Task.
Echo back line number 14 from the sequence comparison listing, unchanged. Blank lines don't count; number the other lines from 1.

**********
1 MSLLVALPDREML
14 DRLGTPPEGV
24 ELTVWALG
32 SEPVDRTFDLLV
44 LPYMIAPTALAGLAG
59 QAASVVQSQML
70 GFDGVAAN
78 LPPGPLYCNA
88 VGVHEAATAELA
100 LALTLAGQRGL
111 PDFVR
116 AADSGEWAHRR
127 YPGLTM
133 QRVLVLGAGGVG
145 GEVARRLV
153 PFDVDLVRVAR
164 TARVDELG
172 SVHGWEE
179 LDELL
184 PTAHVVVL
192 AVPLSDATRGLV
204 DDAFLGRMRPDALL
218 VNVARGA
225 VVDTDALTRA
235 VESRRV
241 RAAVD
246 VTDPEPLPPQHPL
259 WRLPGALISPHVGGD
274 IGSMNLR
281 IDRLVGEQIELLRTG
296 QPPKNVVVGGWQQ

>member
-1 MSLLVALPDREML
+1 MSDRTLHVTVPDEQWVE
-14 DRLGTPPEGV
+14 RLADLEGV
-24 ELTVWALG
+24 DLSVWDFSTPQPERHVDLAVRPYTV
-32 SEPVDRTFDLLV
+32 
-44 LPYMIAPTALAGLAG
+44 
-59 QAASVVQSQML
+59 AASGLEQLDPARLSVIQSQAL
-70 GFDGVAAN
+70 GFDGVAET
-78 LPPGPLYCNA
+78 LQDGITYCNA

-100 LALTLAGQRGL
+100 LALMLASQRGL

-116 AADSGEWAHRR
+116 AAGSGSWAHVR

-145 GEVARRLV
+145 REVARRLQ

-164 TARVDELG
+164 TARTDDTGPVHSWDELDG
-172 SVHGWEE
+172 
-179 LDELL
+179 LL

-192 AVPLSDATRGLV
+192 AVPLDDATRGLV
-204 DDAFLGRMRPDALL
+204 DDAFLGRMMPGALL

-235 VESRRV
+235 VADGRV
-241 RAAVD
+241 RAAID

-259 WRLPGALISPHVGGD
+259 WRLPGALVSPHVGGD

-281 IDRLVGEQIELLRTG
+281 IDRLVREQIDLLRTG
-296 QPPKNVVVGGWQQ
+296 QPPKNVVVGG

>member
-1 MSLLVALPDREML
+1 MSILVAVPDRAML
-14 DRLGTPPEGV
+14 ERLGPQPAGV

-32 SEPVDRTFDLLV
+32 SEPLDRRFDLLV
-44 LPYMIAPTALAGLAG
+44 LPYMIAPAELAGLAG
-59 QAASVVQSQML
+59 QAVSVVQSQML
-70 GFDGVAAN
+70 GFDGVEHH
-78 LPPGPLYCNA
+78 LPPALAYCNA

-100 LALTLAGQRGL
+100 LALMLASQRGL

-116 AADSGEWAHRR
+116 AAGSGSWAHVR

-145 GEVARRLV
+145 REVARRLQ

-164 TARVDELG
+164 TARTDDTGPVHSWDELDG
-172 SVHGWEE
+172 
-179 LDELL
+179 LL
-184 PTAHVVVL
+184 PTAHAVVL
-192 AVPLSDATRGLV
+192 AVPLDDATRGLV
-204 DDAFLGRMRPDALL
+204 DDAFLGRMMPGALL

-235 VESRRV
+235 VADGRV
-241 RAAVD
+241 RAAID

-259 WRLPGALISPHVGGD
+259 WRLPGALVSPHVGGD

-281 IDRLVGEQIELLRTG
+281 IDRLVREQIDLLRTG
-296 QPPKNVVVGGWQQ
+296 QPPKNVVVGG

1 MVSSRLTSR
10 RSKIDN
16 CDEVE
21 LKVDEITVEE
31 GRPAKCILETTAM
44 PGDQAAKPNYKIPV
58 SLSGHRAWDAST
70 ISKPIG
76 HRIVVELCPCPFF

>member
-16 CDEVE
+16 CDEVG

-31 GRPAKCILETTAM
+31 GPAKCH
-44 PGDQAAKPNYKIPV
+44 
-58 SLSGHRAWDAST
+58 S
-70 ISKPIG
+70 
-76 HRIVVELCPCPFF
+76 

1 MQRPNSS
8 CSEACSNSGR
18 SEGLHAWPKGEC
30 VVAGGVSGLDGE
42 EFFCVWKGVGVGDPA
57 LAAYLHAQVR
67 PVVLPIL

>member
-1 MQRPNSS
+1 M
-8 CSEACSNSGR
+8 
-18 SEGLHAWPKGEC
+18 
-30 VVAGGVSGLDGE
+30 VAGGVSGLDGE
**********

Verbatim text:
133 QRVLVLGAGGVG